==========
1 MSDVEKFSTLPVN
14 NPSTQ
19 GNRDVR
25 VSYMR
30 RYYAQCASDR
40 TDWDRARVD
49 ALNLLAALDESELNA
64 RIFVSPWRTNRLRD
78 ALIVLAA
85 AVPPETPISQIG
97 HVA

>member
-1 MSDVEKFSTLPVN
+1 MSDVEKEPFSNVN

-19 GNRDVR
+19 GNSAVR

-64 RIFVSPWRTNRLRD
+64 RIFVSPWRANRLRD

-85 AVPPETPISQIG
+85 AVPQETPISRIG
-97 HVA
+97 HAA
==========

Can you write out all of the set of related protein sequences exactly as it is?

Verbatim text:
1 MSDVEKFSTLPVN
14 NPSTQ
19 GNRDVR
25 VSYMR
30 RYYAQCASDR
40 TDWDRARVD
49 ALNLLAALDESELNA
64 RIFVSPWRTNRLRD
78 ALIVLAA
85 AVPPETPISQIG
97 HVA

>member
-1 MSDVEKFSTLPVN
+1 MSDVEKEPFSNVN

-19 GNRDVR
+19 GNSAVR

-64 RIFVSPWRTNRLRD
+64 RIFVSPWRANRLRD

-85 AVPPETPISQIG
+85 AVPQETPISRIG
-97 HVA
+97 HAA